More bleeding with catheter-directed thrombolysis than with standard anticoagulation in deep vein thrombosis

Riyaz Bashir

A study published in the Journal of the American Medical Association (JAMA) has found no difference in mortality rates between deep vein thrombosis patients treated with catheter-directed thrombolysis or anticoagulation alone. In the study, evidence of higher adverse events was noted in the catheter-directed thrombolysis group.

The study was conducted by Riyaz Bashir, Temple University School of Medicine, Philadelphia, USA, and colleagues.

“Deep vein thrombosis is a common cause of complication and death after coronary artery disease and stroke. Several small studies have suggested catheter-directed thrombolysis can reduce the incidence of post-thrombotic syndrome, which can impair quality of life for patients because of resulting pain, swelling and ulcerations. But catheter-directed thrombolysis is controversial with conflicting directives on its use because of inconclusive comparative safety outcomes,” the authors write.

The investigators examined in-hospital mortality, as well as secondary outcomes of bleeding complications, length of stay and hospital charges, in a group of 90,618 patients hospitalised for deep vein thrombosis from 2005 through 2010 as part of the US Nationwide Inpatient Sample database. They compared patients treated with catheter-directed thrombolysis plus anticoagulation with patients treated with anticoagulation alone.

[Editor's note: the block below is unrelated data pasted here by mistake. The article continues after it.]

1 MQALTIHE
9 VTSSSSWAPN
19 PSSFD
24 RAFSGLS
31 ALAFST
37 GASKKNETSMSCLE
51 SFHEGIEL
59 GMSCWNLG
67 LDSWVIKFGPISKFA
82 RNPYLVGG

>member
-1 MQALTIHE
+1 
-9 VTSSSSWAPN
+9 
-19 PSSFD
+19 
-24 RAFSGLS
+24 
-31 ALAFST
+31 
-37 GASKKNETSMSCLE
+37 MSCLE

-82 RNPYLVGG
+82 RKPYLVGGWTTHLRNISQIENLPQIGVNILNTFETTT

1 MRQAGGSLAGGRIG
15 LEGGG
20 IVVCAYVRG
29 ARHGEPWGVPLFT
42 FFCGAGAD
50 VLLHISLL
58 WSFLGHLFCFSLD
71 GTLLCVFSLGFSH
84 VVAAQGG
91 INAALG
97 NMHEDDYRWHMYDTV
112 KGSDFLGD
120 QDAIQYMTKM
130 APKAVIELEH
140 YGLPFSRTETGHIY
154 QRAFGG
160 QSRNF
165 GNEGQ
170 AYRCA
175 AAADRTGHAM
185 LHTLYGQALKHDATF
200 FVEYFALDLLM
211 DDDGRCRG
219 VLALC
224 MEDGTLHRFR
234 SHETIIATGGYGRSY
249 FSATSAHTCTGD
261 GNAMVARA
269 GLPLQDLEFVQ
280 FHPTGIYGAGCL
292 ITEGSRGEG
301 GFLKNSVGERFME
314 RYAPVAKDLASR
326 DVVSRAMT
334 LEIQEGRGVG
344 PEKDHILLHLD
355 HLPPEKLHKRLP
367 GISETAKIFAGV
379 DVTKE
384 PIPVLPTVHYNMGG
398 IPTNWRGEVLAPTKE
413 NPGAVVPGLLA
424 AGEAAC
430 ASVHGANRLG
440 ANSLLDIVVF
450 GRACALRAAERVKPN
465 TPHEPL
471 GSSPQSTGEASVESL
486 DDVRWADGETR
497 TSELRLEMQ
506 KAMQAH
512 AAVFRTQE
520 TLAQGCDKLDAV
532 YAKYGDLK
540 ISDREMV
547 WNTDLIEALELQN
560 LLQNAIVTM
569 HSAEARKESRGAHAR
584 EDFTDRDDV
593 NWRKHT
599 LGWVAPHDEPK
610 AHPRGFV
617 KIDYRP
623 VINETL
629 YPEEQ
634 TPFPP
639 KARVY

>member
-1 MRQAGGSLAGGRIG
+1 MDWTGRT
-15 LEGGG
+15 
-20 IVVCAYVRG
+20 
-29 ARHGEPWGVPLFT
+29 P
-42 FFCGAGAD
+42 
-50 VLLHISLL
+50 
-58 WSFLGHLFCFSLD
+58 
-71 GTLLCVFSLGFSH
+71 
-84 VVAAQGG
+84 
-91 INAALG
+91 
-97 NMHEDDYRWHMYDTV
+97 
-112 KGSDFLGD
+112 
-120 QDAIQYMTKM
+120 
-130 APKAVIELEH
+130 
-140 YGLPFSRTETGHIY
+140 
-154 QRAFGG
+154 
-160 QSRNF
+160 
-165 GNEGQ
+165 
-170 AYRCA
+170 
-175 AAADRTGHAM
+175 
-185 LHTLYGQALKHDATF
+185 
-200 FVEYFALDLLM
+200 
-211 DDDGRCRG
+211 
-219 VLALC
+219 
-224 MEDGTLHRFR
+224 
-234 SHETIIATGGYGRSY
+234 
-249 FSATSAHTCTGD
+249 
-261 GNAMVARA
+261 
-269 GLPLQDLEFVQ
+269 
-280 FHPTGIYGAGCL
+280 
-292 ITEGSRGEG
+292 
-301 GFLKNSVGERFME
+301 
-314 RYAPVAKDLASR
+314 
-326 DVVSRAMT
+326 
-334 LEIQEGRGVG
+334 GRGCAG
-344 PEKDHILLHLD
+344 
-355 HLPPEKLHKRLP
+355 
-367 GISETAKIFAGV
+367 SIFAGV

Of the 90,618 patients hospitalised for deep vein thrombosis, 3,649 (4.1%) underwent catheter-directed thrombolysis. The catheter-directed thrombolysis utilisation rate increased from 2.3% in 2005 to 5.9% in 2010. In-hospital mortality was not significantly different between the catheter-directed thrombolysis and anticoagulation groups (1.2% vs. 0.9%). However, rates for blood transfusion, pulmonary embolism, intracranial haemorrhage and vena cava filter placement were higher among patients treated with catheter-directed thrombolysis. Patients in the catheter-directed thrombolysis group also had longer average lengths of stay (7.2 vs. 5 days) and higher hospital charges (US$85,094 vs. US$28,164) compared with the anticoagulation group.

“Since our results are based on observational data, our findings could be subject to residual confounding, which further highlights the need for randomised trial evidence to evaluate the magnitude of the effect of catheter-directed thrombolysis on outcomes such as mortality, post-thrombotic syndrome and recurrence of deep vein thrombosis. In the absence of such data, it may be reasonable to restrict this form of therapy to those patients who have a low bleeding risk and a high risk for post-thrombotic syndrome, such as patients with iliofemoral deep vein thrombosis.”